The Urubamba's version of the collision is that there was ample room for a starboard-to-starboard crossing, but that when the vessels were approximately 200 feet apart the Coot suddenly veered to starboard at a time when no action upon the part of the Urubamba could possibly avert the collision. All of the Urubamba's witnesses testified that immediately upon the veering the Urubamba sounded an alarm signal and reversed its engines, but without avail.
The libelants' contention is that a head-to-head meeting was indicated and, that since the Urubamba was on the port side of the channel, it was incumbent upon her to move to starboard so as to bring the conventional port-to-port passing. The testimony is undisputed that prior to the sounding of the alarm signal by the Urubamba no signals whatsoever had been given by either vessel.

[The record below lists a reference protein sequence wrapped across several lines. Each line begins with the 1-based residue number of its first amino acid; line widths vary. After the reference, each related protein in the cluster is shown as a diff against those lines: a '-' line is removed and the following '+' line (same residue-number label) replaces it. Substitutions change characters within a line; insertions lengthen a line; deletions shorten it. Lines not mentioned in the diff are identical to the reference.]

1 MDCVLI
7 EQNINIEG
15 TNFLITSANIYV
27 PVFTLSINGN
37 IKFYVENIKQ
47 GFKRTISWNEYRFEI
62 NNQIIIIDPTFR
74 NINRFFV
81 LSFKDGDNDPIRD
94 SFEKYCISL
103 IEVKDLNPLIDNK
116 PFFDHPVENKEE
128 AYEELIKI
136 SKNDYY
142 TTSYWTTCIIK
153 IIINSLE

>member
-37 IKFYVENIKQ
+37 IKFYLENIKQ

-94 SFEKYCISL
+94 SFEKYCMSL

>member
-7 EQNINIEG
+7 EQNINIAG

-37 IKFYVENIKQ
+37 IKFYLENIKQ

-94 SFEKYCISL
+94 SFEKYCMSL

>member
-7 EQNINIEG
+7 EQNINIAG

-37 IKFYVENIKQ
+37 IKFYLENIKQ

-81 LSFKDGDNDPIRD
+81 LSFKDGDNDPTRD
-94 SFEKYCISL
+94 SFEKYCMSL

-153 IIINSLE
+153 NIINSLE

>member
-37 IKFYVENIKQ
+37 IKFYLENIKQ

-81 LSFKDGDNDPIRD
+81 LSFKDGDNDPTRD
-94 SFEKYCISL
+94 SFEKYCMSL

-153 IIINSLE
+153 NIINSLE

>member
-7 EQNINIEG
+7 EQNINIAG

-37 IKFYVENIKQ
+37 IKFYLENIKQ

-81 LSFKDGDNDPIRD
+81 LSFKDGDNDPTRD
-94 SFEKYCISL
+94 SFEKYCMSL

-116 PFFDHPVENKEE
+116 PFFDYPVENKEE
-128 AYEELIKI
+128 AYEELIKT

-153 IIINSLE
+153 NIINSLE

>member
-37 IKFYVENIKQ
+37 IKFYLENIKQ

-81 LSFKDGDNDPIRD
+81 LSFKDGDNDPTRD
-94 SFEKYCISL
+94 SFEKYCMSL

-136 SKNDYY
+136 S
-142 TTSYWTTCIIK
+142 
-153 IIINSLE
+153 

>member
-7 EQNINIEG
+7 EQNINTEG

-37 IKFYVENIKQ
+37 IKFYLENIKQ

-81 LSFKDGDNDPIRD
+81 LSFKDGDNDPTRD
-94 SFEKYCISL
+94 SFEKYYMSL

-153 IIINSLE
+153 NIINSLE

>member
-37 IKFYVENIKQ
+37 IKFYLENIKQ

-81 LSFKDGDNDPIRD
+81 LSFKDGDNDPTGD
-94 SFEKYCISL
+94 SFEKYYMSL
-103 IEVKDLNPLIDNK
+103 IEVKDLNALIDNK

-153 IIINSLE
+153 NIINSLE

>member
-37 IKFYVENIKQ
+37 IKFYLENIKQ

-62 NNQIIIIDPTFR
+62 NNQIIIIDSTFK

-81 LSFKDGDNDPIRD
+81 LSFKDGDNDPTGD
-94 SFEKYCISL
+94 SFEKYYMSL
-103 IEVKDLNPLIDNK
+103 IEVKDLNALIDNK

On the testimony adduced before me, and on the exhibits, I am constrained to accept, in the main, the version of the Urubamba. Not only did the testimony of its live witness, the pilot MacIntire, appear more credible, but the innate probabilities of the situation tend to the conclusion I have reached. Captain Wright, while undoubtedly a qualified pilot, was nevertheless a relatively aged man for the stringent work in which he was engaged, and had been working almost continuously for a long period of time. It is only natural, therefore, that his reflexes at the time of the collision would be somewhat dulled. On the other hand, the physical condition of the pilot MacIntire, at least as equally skilled a navigator, would seem to have been excellent. In addition, an experienced mate was also on watch on the Urubamba at the same time. The testimony by deposition of the mate corroborates the testimony of MacIntire, and any possible dereliction of MacIntire would almost undoubtedly have been corrected by the mate. Libelant Hughes testified, consistent with the version that a head-to-head passing was indicated, that the Urubamba struck the Coot merely a glancing blow with a portion of the hull of the Urubamba relatively far back ...